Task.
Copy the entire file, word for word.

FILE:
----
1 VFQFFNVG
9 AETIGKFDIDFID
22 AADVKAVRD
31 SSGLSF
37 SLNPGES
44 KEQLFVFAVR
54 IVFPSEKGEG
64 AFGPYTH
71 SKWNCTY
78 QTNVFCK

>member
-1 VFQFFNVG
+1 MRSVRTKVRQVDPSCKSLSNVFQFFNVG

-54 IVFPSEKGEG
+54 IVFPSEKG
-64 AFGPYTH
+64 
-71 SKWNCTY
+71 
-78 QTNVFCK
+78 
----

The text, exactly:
1 VFQFFNVG
9 AETIGKFDIDFID
22 AADVKAVRD
31 SSGLSF
37 SLNPGES
44 KEQLFVFAVR
54 IVFPSEKGEG
64 AFGPYTH
71 SKWNCTY
78 QTNVFCK

>member
-1 VFQFFNVG
+1 MRSVRTKVRQVDPSCKSLSNVFQFFNVG

-54 IVFPSEKGEG
+54 IVFPSEKG
-64 AFGPYTH
+64 
-71 SKWNCTY
+71 
-78 QTNVFCK
+78 